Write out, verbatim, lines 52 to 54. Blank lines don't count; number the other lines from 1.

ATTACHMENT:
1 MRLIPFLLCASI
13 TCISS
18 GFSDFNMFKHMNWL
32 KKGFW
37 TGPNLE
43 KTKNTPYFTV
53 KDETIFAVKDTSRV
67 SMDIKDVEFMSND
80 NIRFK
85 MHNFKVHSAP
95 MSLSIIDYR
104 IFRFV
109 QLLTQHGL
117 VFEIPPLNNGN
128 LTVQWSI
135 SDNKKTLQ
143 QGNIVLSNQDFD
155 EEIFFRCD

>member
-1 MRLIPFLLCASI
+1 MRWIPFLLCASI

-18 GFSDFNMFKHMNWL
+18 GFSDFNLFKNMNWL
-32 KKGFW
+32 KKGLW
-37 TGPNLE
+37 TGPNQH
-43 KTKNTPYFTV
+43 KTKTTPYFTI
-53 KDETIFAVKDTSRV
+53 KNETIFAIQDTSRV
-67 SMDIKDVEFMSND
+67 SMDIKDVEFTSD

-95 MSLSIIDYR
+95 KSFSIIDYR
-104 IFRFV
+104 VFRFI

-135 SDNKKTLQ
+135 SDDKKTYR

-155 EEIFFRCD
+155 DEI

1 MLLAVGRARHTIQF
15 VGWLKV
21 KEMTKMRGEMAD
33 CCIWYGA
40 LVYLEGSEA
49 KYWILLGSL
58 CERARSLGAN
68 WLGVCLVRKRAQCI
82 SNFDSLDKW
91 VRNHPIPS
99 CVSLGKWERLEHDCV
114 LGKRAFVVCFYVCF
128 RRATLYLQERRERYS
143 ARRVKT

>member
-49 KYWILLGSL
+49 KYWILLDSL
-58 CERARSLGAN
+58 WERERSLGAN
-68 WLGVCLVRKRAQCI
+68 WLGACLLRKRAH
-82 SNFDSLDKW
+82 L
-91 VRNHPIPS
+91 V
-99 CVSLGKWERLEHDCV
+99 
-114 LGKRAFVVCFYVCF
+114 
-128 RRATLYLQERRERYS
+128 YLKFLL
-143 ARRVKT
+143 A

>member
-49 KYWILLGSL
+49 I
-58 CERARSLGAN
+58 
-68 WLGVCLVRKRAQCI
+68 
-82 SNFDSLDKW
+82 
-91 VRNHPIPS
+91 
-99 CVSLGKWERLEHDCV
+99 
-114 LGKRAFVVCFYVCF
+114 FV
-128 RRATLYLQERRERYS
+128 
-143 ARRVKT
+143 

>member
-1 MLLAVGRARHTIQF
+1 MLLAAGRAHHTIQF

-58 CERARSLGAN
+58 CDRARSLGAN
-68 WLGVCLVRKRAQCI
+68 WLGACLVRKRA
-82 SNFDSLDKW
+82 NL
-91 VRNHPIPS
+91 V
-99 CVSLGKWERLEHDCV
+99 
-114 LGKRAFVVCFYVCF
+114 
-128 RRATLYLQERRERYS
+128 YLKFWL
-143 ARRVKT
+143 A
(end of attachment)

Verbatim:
99 CVSLGKWERLEHDCV
114 LGKRAFVVCFYVCF
128 RRATLYLQERRERYS